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This fintech startup thinks it can help companies build conscious business cultures

Can Bolt’s “culture playbook” become the 2021 equivalent of Netflix’s famous “no vacation policy” PowerPoint deck?

This fintech startup thinks it can help companies build conscious business cultures
Ryan Breslow, Founder and CEO of Bolt [Photo: courtesy of Bolt]
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Intel introduced the corporate world to the concept of Objectives and Key Results, or OKRs, for measuring goals. Netflix ushered in unlimited vacation policies. Will Bolt, a seven-year-old fintech company, coax companies into adopting biweekly performance feedback and cultures that value writing over talking?

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San Francisco-based Bolt, which offers online retailers a one-click checkout experience, today is launching Conscious.org, a public website where startups and corporations can find Bolt’s internal company handbook as well as updates on the company’s culture and guest posts from leaders. The goal, says founder and CEO Ryan Breslow, is to help other businesses seeking to mirror Bolt’s culture, which marries so-called mindfulness principles with standards for performance and execution. “The reason we’re open sourcing this is because it is really hard to figure this stuff out,” says Breslow. “You can just find what you like, share it with your leadership team, and implement it.”

Bolt isn’t the only young company to make its workplace toolkit available to other organizations. Ten-year-old GitLab, which has been 100% remote since its founding, has posted its employee handbook (7,100 pages if printed) online. Netflix was a little more than a decade old when its 127-slide “Freedom and Responsibility” deck—which revealed that the company didn’t track vacation days or expenses—went viral.

Large organizations, meanwhile, have long looked to tech companies for best practices on productivity and management. In the 1990s, CEOs trekked to Round Rock, Texas, to learn how Dell made personal computers using “just in time” manufacturing principles. In the 2000s corporations adopted communal workspaces and open-floor offices to emulate Silicon Valley campuses. “Larger companies have always relied on younger, more flexible organizations as test labs for new management ideas,” says Frances X. Frei, a professor of technology operations and management at Harvard Business School, who worked at Uber for nine months. “Emerging companies can experiment with new ways of working, in a system and culture built for creativity rather than scale. It’s a design feature of our innovation ecosystem.”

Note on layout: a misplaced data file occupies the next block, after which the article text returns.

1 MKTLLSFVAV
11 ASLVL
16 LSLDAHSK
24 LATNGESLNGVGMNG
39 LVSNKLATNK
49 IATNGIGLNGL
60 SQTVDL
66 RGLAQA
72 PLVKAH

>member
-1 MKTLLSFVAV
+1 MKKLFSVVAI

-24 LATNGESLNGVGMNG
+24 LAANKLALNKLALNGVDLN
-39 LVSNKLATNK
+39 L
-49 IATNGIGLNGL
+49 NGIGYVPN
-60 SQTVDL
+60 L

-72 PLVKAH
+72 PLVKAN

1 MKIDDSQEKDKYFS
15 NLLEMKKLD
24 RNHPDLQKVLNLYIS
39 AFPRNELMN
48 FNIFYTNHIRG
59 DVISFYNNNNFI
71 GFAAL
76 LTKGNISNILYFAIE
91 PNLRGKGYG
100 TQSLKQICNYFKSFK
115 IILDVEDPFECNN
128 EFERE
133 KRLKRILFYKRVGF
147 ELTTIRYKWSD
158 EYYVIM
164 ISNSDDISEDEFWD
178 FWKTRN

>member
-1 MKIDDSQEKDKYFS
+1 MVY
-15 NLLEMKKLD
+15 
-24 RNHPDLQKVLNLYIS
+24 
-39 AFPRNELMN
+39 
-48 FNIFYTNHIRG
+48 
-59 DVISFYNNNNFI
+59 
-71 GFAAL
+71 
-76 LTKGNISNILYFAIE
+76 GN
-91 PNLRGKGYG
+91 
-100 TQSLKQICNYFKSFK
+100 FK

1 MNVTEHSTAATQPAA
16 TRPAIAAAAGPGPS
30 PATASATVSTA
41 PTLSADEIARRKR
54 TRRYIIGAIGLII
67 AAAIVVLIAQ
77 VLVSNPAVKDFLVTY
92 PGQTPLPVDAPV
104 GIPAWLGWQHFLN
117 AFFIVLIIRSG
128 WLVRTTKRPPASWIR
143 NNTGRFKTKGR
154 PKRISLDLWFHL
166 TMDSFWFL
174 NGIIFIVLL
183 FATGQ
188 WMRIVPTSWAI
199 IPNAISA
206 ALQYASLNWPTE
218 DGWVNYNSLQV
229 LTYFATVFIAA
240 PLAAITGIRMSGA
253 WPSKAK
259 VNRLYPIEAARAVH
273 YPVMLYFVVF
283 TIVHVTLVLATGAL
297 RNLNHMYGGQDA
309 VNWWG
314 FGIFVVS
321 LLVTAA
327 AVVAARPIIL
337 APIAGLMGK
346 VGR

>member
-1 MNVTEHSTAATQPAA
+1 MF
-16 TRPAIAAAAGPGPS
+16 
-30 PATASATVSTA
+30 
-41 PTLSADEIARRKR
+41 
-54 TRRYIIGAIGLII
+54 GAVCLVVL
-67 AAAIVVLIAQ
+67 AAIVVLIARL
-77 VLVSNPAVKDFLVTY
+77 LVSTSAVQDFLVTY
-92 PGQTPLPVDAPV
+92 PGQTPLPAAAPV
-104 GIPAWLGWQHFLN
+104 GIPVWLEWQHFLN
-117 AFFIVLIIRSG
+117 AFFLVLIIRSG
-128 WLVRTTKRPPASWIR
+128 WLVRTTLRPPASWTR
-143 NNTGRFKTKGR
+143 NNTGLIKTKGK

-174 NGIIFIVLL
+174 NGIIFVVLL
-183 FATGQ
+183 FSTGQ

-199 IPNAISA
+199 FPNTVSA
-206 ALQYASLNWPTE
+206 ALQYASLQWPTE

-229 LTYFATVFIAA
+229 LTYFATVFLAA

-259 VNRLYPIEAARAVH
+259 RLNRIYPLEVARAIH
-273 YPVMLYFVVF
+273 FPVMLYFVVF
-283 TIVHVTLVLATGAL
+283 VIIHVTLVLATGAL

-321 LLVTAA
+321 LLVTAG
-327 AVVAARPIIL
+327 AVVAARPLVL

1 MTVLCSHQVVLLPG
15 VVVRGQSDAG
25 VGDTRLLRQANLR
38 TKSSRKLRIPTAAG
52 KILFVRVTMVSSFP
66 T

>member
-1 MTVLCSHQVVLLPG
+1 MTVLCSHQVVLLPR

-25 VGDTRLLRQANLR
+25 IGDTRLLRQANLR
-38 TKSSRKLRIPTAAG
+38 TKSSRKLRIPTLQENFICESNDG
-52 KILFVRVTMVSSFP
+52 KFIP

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In the second half of 2020, Bolt raised $125 million in a series C venture round; it has added more than 100 new workers during the pandemic, nearly doubling its employment; and Inc. has recognized Bolt as one of its Best Workplaces, all of which makes the company the kind of fast-growth innovator that large companies might seek to emulate. Many of Bolt’s operating values—”Live Curiously,” “Founder Mentality,” “United + Unique,”— are catnip for HR departments looking to sprinkle their organizations with startup pixie dust.

But large corporations, and even some startups, may be surprised by the specificity and deliberateness of some of Bolt’s practices. For example, the culture playbook contains a lengthy section on feedback, which managers are meant to deliver in writing at least monthly and preferably fortnightly. “One of our goals is take the worry out of the workplace,” Breslow says. “And one of the biggest things people worry about is, ‘How am I doing?’ Imagine if you’re playing for a sports team and the coach only gives you feedback every six months. You’re never going to get to improve.”

The company even encourages a framework for feedback. A coworker might first write, “thanks for,” as in: “Thanks for being more accessible.” The issuer of feedback would then add “wish that” notes, i.e. “Wish that you were more organized.” Breslow admits that “it’s a huge investment” but says frequent feedback is core to the company’s culture.